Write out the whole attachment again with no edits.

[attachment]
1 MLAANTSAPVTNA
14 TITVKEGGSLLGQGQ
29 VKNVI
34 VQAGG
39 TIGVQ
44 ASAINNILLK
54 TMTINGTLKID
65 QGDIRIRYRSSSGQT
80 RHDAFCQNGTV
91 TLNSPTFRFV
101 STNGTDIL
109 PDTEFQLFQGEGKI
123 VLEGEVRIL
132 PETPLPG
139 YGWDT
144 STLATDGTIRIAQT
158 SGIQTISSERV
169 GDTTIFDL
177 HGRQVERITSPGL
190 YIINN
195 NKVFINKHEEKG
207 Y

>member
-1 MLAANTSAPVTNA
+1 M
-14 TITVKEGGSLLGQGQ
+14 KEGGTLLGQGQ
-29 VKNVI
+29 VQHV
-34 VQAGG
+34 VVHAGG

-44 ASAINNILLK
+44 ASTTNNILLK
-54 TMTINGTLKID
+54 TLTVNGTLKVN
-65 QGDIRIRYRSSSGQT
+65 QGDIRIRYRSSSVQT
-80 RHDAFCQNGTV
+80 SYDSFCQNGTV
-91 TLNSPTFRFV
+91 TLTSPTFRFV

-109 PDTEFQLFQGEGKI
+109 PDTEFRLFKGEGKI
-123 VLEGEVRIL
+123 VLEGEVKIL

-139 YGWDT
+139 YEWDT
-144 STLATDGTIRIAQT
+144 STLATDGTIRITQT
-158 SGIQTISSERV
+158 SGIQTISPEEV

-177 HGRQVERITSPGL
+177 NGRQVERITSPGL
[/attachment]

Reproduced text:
1 MLAANTSAPVTNA
14 TITVKEGGSLLGQGQ
29 VKNVI
34 VQAGG
39 TIGVQ
44 ASAINNILLK
54 TMTINGTLKID
65 QGDIRIRYRSSSGQT
80 RHDAFCQNGTV
91 TLNSPTFRFV
101 STNGTDIL
109 PDTEFQLFQGEGKI
123 VLEGEVRIL
132 PETPLPG
139 YGWDT
144 STLATDGTIRIAQT
158 SGIQTISSERV
169 GDTTIFDL
177 HGRQVERITSPGL
190 YIINN
195 NKVFINKHEEKG
207 Y

>member
-1 MLAANTSAPVTNA
+1 M
-14 TITVKEGGSLLGQGQ
+14 KEGGTLLGQGQ
-29 VKNVI
+29 VQHV
-34 VQAGG
+34 VVHAGG

-44 ASAINNILLK
+44 ASTTNNILLK
-54 TMTINGTLKID
+54 TLTVNGTLKVN
-65 QGDIRIRYRSSSGQT
+65 QGDIRIRYRSSSVQT
-80 RHDAFCQNGTV
+80 SYDSFCQNGTV
-91 TLNSPTFRFV
+91 TLTSPTFRFV

-109 PDTEFQLFQGEGKI
+109 PDTEFRLFKGEGKI
-123 VLEGEVRIL
+123 VLEGEVKIL

-139 YGWDT
+139 YEWDT
-144 STLATDGTIRIAQT
+144 STLATDGTIRITQT
-158 SGIQTISSERV
+158 SGIQTISPEEV

-177 HGRQVERITSPGL
+177 NGRQVERITSPGL